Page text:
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Posted On April 22, 2020 Personal Injury

Can a Subcontractor Sue a General Contractor For a Work-Related Injury?

Construction sites are typically very busy areas with many workers going about getting the individual aspects of their projects completed. At any given moment at a construction site, there are usually many tasks going on at once. This could include installing plumbing, installing the electrical system, framing an area, landscaping, heavy equipment operations, and more. What many people do not realize is that there is often more than one company or business entity present at a construction site. In many cases, an upper tier contractor (often responsible for overall site construction) will hire several lower tier contractors to help complete needed projects. In these cases, the lower tier contractor is not a direct employee of the upper tier contractor, and this has many implications when it comes to injuries.

Construction Injuries Can Be Severe

The construction industry is particularly dangerous due to the various hazardous aspects related to the job. According to the Occupational Safety and Health Administration (OSHA), there were more than 5,000 worker deaths in the construction industry during the latest reporting year. Out of all private industry jobs, the construction industry was responsible for 21.1% of all worker deaths during that year. Many thousands of other construction workers survive their injuries and are left dealing with the physical and financial consequences.

Who Is Liable for My Accident?

In most scenarios, all work injuries are handled through workers’ compensation insurance. In New Jersey, workers’ compensation is a “no-fault” system. This means that it does not typically matter whether an employee or employer is responsible for a work injury; the injured worker will be entitled to receive coverage for their medical bills and a portion of their lost earnings.

However, this is not necessarily the case when a subcontractor is injured due to the actions of a general contractor. In these cases, the subcontractor is not the direct employee of the general contractor. The subcontractor is their own employer, and therefore not entitled to workers’ compensation benefits from the general contractor.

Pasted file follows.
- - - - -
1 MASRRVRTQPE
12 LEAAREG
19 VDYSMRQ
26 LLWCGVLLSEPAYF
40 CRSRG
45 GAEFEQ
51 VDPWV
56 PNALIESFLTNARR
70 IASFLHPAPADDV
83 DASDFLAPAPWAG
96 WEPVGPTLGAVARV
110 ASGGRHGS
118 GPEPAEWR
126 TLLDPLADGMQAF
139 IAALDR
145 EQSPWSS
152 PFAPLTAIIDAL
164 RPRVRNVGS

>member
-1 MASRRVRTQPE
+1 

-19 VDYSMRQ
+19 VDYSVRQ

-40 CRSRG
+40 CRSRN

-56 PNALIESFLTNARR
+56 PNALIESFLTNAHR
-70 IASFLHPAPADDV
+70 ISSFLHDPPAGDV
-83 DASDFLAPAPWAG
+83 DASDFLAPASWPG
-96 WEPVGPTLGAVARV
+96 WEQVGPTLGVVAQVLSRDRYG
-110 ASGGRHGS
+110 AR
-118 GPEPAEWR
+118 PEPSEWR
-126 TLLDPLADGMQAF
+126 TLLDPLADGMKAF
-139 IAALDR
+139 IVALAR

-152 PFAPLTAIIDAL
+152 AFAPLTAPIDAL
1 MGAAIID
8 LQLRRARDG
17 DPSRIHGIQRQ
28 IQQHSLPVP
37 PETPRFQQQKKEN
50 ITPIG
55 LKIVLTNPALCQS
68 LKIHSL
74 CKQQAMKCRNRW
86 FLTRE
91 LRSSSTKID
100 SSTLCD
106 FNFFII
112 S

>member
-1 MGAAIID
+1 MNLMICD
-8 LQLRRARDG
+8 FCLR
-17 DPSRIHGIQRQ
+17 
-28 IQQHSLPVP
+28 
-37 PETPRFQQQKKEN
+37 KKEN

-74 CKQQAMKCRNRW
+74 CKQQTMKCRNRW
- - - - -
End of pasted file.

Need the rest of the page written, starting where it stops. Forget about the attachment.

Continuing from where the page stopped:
In these cases, though, the subcontractor may be entitled to file a personal injury lawsuit against the general contractor to recover compensation for their losses. If the subcontractor has a direct contractual relationship with a general contractor and has been paid for their services, then there is an established relationship between the two entities. If the subcontractor sustains an injury that was caused by the actions of the general contractor or their employees, then a personal injury lawsuit may be appropriate.

What Is the Statute of Limitations?

For cases in which a subcontractor files a personal injury lawsuit against a general contractor, there will be a two-year statute of limitations set in place by New Jersey law. This means that the injured party as two years from the date the injury occurred to file a lawsuit against the alleged negligent party. Any claims filed beyond this two-year deadline will be dismissed, and the injury victim will be unable to recover compensation for their losses.

What Kind of Compensation Is Available?

There are various types of compensation available for work injury caused by a third party. While the total amount available and damages for each case will vary depending on the particular incident in question, it is not uncommon for an injured worker to receive the following:

  • Compensation for any medical bills related to the construction accident
  • Any lost income and benefits
  • Coverage of future loss earnings
  • Compensation for loss of earning potential
  • Pain and suffering damages

It is vital that an injured subcontractor seek assistance from a skilled construction work injury attorney about their case.